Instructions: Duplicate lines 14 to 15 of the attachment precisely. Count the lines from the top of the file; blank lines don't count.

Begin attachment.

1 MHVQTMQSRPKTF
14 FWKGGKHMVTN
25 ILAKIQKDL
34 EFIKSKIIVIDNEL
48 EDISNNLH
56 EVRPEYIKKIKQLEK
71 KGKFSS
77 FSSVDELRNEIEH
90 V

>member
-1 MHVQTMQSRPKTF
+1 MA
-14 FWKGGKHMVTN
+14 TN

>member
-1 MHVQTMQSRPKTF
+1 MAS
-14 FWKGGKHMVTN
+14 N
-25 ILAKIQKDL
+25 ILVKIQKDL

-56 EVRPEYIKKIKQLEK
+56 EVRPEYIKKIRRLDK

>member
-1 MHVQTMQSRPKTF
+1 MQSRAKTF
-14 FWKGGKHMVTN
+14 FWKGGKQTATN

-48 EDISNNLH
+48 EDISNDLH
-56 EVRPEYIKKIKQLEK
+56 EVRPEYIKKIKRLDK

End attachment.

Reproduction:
+14 TN

>member